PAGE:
Dar Ice Cream Masters!

So am starting this new segment rightly titled maakuli na mapochopocho which simply refers to mouth watering, finger licking food & desserts and where to get them. I love my food, I think I spend more money going to nice restaurants and places selling food than buying girly things like bags and shoes-ideal woman hey?!! 😉 🙂 I know there’s plenty of foodies out there so this is especially for us! As I live in Dar and hardly ever get to travel outside the city, I can only talk about places in Dar, sadly.

Dar is certainly not lacking as far as places to eat are concerned-ni mfuko wako tu! Fast food chains have recently also started opening branches here and I can see us soon becoming an obese nation he he! (touch wood).

Today I went to Sno-Cream in the city centre. Boy does this place have history! Apparently they’ve been in business for over 50 years-they are as old as Tanzania is in fact! Funny enough I always used to hear people talk about it growing up but it’s only today, decades later, that I finally went to check them out. The place is small and cosy and also has an outside seating area. They have all sorts of sweet goodies-sundaes, shakes, even juices and hot drinks like drinking chocolate. I certainly am no fan of sweet things-I prefer salty, fried stuff, but once in a while I do like to indulge my sweet cravings, and they did me justice. I randomly ordered a coffee shake-yummy, refreshing, made just right. Forgot to take a proof shot but took a few shots of the actual place instead. Many people have very fond memories of this place-as can be seen on the walls.

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So, if you are feeling naughty and looking to indulge yourself, then do visit this place next time you are in Dar-calories be damned!

Have you been to Sno-Cream? When’s the first time you ever visited them and what’s your favourite thing to get? Do share in the comments section below, cheers!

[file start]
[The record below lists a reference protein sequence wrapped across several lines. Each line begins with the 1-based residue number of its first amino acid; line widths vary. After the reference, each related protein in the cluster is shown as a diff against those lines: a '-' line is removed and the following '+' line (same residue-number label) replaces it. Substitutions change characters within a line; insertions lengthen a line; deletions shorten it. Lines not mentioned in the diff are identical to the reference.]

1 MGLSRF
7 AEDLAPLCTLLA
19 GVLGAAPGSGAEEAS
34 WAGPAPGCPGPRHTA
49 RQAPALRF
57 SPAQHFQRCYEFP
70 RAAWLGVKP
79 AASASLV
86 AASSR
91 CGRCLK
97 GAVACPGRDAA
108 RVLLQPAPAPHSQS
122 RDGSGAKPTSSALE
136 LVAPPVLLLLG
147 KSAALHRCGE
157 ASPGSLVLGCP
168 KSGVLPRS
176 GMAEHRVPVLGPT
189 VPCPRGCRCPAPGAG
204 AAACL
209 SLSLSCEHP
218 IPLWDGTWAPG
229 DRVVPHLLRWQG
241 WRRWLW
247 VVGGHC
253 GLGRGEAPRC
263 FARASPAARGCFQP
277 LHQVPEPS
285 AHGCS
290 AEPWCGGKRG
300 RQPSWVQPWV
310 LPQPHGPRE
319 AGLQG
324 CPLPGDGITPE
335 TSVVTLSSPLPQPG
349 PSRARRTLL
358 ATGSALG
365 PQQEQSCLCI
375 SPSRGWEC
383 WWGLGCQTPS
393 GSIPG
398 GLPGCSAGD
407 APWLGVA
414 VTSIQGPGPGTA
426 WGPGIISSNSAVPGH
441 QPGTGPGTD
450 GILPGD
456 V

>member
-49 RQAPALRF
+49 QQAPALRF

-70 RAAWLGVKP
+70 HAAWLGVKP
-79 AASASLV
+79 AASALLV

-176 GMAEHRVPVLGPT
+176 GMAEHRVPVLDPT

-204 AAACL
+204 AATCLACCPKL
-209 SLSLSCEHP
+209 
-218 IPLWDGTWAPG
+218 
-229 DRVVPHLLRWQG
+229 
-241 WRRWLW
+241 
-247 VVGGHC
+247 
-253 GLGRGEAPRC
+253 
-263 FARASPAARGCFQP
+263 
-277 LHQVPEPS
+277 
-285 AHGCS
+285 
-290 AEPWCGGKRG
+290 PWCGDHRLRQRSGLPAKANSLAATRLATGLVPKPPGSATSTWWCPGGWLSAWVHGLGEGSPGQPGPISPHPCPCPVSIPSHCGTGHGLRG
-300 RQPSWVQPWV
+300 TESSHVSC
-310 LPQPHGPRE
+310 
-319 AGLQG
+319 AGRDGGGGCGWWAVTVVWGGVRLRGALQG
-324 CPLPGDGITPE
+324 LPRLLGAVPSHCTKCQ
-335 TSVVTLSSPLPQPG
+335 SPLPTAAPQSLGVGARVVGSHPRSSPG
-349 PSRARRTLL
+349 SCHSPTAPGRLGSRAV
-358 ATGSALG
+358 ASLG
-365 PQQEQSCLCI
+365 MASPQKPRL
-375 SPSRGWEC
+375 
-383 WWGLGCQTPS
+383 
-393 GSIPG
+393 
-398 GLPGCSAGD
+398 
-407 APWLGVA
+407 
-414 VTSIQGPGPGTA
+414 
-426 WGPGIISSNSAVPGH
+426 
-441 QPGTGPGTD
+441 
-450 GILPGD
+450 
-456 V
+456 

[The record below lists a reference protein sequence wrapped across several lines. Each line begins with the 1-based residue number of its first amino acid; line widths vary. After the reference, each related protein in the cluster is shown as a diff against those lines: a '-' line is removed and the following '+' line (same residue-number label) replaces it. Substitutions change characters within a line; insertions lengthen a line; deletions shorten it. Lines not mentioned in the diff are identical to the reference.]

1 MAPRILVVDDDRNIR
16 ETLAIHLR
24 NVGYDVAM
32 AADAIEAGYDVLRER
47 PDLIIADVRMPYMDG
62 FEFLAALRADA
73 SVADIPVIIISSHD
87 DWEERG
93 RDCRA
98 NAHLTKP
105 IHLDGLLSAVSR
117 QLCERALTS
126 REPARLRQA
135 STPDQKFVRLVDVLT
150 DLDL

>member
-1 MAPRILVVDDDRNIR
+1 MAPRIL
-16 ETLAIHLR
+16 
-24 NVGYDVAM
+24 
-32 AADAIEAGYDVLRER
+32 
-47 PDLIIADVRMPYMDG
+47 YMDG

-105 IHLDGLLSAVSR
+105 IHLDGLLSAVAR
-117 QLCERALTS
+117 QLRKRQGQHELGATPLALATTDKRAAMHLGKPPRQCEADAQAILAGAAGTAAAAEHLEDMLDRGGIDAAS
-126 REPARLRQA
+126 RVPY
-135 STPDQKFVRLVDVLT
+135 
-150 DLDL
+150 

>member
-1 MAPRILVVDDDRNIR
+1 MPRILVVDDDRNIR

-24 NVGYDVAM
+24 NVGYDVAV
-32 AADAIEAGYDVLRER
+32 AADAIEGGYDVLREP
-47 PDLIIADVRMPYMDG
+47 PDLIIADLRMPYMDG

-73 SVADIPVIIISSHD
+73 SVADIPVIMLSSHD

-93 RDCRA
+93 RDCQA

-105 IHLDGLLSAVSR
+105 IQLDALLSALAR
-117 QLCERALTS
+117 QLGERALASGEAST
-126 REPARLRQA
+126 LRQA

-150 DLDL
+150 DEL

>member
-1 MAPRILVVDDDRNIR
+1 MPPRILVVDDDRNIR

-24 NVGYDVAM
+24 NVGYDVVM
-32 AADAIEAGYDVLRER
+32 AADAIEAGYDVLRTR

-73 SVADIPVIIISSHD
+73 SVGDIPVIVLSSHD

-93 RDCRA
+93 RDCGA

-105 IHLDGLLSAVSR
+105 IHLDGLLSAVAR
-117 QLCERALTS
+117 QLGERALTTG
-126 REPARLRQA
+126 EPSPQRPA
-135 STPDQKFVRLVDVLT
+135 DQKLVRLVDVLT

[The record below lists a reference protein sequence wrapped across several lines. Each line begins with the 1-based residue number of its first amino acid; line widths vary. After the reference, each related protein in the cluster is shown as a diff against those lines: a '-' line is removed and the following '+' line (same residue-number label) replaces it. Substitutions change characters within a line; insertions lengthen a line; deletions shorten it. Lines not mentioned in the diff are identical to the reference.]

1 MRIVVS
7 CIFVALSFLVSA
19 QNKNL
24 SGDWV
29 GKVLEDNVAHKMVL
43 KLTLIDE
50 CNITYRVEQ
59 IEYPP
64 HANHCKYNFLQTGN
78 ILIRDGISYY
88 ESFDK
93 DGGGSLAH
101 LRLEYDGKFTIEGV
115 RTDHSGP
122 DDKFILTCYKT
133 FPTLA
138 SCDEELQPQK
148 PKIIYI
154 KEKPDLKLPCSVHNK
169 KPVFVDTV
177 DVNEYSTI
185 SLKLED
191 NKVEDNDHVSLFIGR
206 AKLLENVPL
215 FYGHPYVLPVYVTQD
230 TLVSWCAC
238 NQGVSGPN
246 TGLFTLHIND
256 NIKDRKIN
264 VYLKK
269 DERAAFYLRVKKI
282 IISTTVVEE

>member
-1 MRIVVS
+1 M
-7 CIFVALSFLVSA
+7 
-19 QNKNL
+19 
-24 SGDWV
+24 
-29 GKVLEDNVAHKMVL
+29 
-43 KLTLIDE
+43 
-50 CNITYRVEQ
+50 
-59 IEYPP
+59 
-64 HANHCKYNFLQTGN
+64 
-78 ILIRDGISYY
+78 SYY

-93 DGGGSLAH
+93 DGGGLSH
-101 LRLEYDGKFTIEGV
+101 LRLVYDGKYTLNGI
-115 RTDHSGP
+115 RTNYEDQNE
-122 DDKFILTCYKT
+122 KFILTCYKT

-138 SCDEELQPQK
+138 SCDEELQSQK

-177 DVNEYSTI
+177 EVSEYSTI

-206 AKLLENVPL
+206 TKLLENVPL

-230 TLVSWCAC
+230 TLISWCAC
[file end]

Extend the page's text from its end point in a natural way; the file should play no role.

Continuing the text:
LESSON #104: Je, wajua? (#13)

First of all, we are back and this time for good-yay!

Onto the lesson, as you may or may not know Swahili is mainly made up of Arabic vocabulary and also in small part vocabulary borrowed from other languages mainly English (the name of the language itself is Arabic, Sahil, meaning coast). But generally Swahili tends to borrow from numerous languages and that I have managed to prove over the years as I’ve been teaching students who speak different languages.

I knew a couple of words that were from other languages but the other day I was teaching a class about N class nouns (which as you may or may not know are mostly borrowed nouns i.e. from other languages). Funny thing is when I started listing common nouns my students kept telling me the meaning even before I asked and it turns out not only do we borrow lots of words from Arabic & English but Indian languages as well (mostly Gujarati).

Now here’s the thing, most English words can be ‘Swahilinized’ by adding an I at the end (as a suffix), this is usually done for words ending in a consonant, however if they end in a vowel then the ‘Swahilinization’ is slightly different. So if you are ever in a fix it’s ok (but not encouraged) to ‘Swahilinize’ whatever English word you need to use (all my students get really excited when I tell them this-lazy mode activated ha ha!)